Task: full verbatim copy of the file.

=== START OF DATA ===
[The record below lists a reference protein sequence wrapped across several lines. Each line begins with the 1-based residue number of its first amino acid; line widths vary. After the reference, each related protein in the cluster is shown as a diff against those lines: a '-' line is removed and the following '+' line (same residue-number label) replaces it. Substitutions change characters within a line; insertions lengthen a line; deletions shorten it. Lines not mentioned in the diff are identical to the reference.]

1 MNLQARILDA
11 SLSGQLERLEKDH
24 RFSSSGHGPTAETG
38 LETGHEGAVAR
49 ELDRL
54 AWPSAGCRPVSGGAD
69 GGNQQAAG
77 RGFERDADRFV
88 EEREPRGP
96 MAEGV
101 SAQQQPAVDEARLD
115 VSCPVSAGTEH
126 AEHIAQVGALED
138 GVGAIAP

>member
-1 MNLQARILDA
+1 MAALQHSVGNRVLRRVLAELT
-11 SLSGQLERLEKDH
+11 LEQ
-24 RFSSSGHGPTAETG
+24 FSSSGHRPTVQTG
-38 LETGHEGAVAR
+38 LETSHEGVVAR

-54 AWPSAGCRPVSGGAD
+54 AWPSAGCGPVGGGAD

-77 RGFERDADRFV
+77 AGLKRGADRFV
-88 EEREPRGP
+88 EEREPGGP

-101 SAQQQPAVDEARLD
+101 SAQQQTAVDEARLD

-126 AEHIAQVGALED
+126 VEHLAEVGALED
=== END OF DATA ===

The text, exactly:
[The record below lists a reference protein sequence wrapped across several lines. Each line begins with the 1-based residue number of its first amino acid; line widths vary. After the reference, each related protein in the cluster is shown as a diff against those lines: a '-' line is removed and the following '+' line (same residue-number label) replaces it. Substitutions change characters within a line; insertions lengthen a line; deletions shorten it. Lines not mentioned in the diff are identical to the reference.]

1 MNLQARILDA
11 SLSGQLERLEKDH
24 RFSSSGHGPTAETG
38 LETGHEGAVAR
49 ELDRL
54 AWPSAGCRPVSGGAD
69 GGNQQAAG
77 RGFERDADRFV
88 EEREPRGP
96 MAEGV
101 SAQQQPAVDEARLD
115 VSCPVSAGTEH
126 AEHIAQVGALED
138 GVGAIAP

>member
-1 MNLQARILDA
+1 MAALQHSVGNRVLRRVLAELT
-11 SLSGQLERLEKDH
+11 LEQ
-24 RFSSSGHGPTAETG
+24 FSSSGHRPTVQTG
-38 LETGHEGAVAR
+38 LETSHEGVVAR

-54 AWPSAGCRPVSGGAD
+54 AWPSAGCGPVGGGAD

-77 RGFERDADRFV
+77 AGLKRGADRFV
-88 EEREPRGP
+88 EEREPGGP

-101 SAQQQPAVDEARLD
+101 SAQQQTAVDEARLD

-126 AEHIAQVGALED
+126 VEHLAEVGALED